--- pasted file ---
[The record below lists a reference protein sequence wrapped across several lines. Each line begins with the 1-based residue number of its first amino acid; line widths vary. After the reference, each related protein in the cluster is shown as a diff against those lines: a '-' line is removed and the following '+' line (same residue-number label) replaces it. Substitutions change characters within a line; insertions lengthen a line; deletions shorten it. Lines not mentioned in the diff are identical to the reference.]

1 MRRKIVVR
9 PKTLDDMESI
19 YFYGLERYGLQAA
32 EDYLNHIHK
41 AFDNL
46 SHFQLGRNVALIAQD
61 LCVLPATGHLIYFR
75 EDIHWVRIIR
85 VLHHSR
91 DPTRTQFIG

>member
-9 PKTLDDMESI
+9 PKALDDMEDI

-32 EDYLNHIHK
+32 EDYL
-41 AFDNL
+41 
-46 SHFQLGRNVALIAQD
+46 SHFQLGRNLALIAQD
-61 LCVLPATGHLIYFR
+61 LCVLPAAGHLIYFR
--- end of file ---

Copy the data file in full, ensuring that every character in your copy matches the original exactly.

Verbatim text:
[The record below lists a reference protein sequence wrapped across several lines. Each line begins with the 1-based residue number of its first amino acid; line widths vary. After the reference, each related protein in the cluster is shown as a diff against those lines: a '-' line is removed and the following '+' line (same residue-number label) replaces it. Substitutions change characters within a line; insertions lengthen a line; deletions shorten it. Lines not mentioned in the diff are identical to the reference.]

1 MRRKIVVR
9 PKTLDDMESI
19 YFYGLERYGLQAA
32 EDYLNHIHK
41 AFDNL
46 SHFQLGRNVALIAQD
61 LCVLPATGHLIYFR
75 EDIHWVRIIR
85 VLHHSR
91 DPTRTQFIG

>member
-9 PKTLDDMESI
+9 PKALDDMEDI

-32 EDYLNHIHK
+32 EDYL
-41 AFDNL
+41 
-46 SHFQLGRNVALIAQD
+46 SHFQLGRNLALIAQD
-61 LCVLPATGHLIYFR
+61 LCVLPAAGHLIYFR